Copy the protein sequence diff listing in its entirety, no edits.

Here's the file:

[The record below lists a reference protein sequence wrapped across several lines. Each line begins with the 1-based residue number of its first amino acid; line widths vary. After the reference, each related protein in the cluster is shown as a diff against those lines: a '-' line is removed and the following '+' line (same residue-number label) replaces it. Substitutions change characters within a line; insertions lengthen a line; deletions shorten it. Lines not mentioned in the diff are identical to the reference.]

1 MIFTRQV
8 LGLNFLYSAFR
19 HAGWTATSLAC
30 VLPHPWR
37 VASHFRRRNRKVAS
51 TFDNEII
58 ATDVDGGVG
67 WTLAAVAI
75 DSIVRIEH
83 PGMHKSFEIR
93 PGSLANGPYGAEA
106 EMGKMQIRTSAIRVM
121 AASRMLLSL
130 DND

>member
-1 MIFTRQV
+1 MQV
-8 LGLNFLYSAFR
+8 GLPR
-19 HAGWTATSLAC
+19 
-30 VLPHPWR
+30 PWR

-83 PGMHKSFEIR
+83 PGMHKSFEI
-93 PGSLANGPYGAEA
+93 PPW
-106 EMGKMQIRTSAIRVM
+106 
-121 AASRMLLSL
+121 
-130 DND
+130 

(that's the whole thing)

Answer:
[The record below lists a reference protein sequence wrapped across several lines. Each line begins with the 1-based residue number of its first amino acid; line widths vary. After the reference, each related protein in the cluster is shown as a diff against those lines: a '-' line is removed and the following '+' line (same residue-number label) replaces it. Substitutions change characters within a line; insertions lengthen a line; deletions shorten it. Lines not mentioned in the diff are identical to the reference.]

1 MIFTRQV
8 LGLNFLYSAFR
19 HAGWTATSLAC
30 VLPHPWR
37 VASHFRRRNRKVAS
51 TFDNEII
58 ATDVDGGVG
67 WTLAAVAI
75 DSIVRIEH
83 PGMHKSFEIR
93 PGSLANGPYGAEA
106 EMGKMQIRTSAIRVM
121 AASRMLLSL
130 DND

>member
-1 MIFTRQV
+1 MQV
-8 LGLNFLYSAFR
+8 GLPR
-19 HAGWTATSLAC
+19 
-30 VLPHPWR
+30 PWR

-83 PGMHKSFEIR
+83 PGMHKSFEI
-93 PGSLANGPYGAEA
+93 PPW
-106 EMGKMQIRTSAIRVM
+106 
-121 AASRMLLSL
+121 
-130 DND
+130 